Deterministic Pilot task

John Boyd was dubbed “Forty Second Boyd” for his standing bet as an instructor pilot that beginning from a position of disadvantage, he could defeat any opposing pilot in air combat maneuvering in less than 40 seconds.

John Boyd said that a pilot going into aerial combat must know two things: the position of the enemy and the velocity of the enemy. Given the velocity of an enemy, a pilot is able to decide what the enemy is capable of doing. When a pilot knows what maneuvers the enemy can perform, he can then decide how to counter any of the other pilot’s actions. 

Deterministic rules

In order to capture the feel of space combat being a contest of wits between two veteran commanders, like a game of chess, I have added variants of the rules where no luck is involved at all. Movement, initiative, sensors, attack, defense and damage are all governed by deterministic rules. Pages 44-45 of the rulebook hold the various deterministic rules but this blog post will focus on one particular section; the Deterministic Pilot task and initiative determination.

The Pilot default table was discussed here and these rules are somewhat similar. You look up your ships Size on a table after having modified the row used by computer pool use, Pilot skill, damage etc. The table gives you the steps of turning allowed this turn if you didn’t turn at all the previous turn. The Usable steps of turning is the value from the table minus half the number of steps you used the last turn.

 

Usable steps of turning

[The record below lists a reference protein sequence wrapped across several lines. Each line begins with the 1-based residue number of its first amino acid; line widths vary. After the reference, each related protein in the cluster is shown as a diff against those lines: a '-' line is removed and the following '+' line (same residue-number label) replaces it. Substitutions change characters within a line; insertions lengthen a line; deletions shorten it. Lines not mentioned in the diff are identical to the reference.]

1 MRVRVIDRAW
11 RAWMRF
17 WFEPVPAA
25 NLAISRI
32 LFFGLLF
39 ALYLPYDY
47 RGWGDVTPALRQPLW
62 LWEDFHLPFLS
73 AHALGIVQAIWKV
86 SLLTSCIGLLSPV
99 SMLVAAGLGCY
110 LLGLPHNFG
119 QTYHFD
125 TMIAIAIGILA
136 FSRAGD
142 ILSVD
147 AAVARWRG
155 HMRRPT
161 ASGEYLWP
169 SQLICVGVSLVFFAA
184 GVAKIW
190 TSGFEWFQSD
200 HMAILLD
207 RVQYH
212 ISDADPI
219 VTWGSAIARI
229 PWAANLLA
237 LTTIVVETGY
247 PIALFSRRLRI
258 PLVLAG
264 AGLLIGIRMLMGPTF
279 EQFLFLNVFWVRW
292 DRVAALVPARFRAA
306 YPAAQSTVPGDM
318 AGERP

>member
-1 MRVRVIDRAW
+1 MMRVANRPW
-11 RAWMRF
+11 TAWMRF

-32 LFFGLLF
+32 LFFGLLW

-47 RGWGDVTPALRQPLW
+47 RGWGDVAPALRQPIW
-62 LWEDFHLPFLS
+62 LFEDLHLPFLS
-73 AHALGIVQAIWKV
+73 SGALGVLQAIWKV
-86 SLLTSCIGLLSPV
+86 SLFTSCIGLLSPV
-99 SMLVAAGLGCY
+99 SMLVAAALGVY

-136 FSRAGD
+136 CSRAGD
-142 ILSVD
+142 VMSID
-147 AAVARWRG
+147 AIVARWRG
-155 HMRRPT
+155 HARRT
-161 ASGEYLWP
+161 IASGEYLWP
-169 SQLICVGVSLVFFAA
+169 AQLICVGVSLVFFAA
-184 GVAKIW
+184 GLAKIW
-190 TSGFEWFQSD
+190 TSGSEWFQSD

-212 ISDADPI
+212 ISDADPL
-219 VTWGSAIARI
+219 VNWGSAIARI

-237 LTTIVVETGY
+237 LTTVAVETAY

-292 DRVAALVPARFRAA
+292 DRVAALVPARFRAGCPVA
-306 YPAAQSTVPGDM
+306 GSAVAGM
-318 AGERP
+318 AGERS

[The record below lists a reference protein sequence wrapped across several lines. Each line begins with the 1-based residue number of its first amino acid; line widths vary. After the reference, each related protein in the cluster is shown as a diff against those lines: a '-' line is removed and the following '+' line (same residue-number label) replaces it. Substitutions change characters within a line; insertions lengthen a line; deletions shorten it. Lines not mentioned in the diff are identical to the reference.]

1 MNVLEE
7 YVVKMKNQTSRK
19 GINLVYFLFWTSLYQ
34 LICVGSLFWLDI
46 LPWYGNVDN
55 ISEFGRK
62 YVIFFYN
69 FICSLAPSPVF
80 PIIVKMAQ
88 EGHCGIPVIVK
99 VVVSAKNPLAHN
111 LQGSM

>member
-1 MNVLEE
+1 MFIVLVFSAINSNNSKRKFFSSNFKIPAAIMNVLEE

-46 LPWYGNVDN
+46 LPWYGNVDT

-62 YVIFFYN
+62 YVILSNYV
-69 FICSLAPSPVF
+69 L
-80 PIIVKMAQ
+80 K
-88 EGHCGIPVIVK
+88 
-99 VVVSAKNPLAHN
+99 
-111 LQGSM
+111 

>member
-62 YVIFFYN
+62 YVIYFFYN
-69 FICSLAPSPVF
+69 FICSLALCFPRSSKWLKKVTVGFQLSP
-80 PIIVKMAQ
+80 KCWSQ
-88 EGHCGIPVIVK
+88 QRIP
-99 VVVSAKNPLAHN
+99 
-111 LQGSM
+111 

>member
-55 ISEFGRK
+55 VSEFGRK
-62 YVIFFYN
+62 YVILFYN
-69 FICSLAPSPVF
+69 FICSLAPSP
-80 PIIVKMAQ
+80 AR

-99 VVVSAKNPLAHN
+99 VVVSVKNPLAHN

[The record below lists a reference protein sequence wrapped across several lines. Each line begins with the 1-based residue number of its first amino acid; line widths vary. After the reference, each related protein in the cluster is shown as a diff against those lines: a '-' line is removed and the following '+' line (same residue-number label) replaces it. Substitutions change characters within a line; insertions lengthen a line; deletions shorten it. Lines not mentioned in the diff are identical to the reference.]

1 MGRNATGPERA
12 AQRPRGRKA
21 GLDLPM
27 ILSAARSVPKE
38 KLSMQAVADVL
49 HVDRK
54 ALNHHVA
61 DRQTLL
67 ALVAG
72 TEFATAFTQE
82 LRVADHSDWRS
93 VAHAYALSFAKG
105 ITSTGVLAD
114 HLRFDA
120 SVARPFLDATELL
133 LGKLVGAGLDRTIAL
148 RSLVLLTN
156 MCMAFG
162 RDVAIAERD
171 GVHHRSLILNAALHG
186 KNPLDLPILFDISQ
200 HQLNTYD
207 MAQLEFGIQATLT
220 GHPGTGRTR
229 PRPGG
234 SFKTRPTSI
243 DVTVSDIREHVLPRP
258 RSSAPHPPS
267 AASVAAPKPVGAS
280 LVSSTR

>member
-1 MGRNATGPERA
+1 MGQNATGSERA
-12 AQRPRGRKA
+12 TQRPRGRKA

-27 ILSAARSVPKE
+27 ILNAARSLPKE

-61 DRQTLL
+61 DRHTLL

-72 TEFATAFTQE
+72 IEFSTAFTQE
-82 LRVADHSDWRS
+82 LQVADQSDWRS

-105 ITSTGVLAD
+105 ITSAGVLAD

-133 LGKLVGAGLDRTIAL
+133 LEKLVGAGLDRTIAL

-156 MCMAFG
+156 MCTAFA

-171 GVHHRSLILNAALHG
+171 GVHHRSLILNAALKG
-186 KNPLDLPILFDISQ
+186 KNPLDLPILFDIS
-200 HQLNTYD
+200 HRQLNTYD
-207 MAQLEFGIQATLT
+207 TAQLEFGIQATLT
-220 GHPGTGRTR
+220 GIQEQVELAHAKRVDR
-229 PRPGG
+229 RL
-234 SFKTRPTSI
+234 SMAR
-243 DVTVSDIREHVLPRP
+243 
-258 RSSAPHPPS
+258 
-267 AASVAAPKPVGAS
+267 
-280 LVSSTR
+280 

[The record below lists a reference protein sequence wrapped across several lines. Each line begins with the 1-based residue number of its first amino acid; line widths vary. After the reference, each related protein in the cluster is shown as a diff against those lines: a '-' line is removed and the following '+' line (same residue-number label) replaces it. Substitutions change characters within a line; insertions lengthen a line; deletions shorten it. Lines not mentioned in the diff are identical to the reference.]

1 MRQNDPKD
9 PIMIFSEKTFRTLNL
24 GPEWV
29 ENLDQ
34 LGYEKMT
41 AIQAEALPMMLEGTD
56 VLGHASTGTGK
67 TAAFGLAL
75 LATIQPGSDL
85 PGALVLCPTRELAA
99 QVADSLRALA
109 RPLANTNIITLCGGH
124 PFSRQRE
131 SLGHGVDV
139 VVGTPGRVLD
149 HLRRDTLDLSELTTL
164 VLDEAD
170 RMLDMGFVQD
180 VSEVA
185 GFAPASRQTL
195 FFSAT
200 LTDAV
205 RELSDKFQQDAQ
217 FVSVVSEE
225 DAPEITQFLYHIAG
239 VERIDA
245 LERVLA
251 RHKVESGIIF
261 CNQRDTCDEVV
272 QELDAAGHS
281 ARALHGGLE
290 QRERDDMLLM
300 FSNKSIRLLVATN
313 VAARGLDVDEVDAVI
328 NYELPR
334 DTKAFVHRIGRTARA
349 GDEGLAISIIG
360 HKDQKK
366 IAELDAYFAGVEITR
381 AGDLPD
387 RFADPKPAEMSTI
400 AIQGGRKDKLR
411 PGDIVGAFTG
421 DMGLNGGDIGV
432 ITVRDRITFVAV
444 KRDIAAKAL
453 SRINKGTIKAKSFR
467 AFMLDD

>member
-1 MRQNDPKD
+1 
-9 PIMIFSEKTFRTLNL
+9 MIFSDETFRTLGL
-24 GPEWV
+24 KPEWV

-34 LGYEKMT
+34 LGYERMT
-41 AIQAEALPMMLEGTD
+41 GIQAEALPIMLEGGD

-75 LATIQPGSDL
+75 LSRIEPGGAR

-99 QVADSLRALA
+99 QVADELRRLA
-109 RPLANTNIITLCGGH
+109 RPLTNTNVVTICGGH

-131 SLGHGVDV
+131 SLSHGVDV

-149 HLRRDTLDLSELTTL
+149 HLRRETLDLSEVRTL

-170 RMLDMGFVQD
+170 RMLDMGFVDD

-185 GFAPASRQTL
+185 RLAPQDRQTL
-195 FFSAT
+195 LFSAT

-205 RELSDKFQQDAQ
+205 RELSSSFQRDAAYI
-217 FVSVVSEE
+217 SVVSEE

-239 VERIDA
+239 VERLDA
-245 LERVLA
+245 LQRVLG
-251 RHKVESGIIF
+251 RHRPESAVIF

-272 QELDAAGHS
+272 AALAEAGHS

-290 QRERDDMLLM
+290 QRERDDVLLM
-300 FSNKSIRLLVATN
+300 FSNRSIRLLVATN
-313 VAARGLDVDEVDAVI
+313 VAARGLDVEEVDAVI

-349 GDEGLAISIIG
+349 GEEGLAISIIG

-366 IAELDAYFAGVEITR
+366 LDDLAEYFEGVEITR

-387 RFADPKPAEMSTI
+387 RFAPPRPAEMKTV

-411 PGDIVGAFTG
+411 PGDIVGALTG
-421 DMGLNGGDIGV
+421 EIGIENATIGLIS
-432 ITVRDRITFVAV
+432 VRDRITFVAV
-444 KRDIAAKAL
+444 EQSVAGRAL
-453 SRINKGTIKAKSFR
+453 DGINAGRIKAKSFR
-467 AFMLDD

Look up modified Size, subtract used steps from last turn / 2 (round up)
Highest number of Usable steps of turning win Initiative
A ship has a certain number of steps each turn, based on ship Size, Pilot skill
and Crew damage. Subtract the used number of steps / 2 from the previous turn
(rounded up). A good way to handle this is to write down the turn number / used steps of turn for each ship, so you don’t have to remember how many steps was used the last turn.

Deterministic Pilot task 1

Initiative

Untracked ships win Initiative over tracked ships as usual but higher Useable
steps of turning is used instead of the Pilot task or Pilot default.
Initiative is determined as follows (in order of priority):
1 Untracked ships have higher Initiative
2 Higher Useable steps of turning have higher Initiative
3 Higher Ship tactics have higher Initiative
4 Higher crew station have higher Initiative (Bridge > Full > Limited)
5 Break ties with player A wins on even, B on odd turns, note on DataCard.

Deterministic Pilot task 2

Pilot task result

Whenever the rules call for the Pilot task result (Very Good, Good, Fair, Miss, Bad or Very Bad) determine the degree of success or failure from the above chart. Pilot task results are used when Aerobraking, landing, ramming and docking. The Pilot task result is not used to determine initiative; for example two ships, one with 4 steps of turning to use and the other with 5  both have a Fair Pilot task result but the ship with 5 steps win over the one with 4.

The Deterministic usable steps of turning go very well together with the Deterministic hitlocation rules as these make maneuvering even more critical. Feel free to mix and match whatever Deterministic rules you like, as long as both players agree upon their use before the game starts. Although I have taken care to make them as balanced as possible there’s no guarantee that the balance will remain the same, you have been warned!

Pilot duel example

The next post will cover a mock duel between two trader captains using the deterministic pilot task presented above.

There’s only one course of action
Left for me to take
I’ve tried every switch selection
That might control this state
I think for my protection
I better make it straight
Into Ejection
Better tell Base
Ejection
That I think it’s a case
For Ejection
Explode into Space
Ejection
Protect my Face
Ejection

Ejection – Hawkwind

 

 

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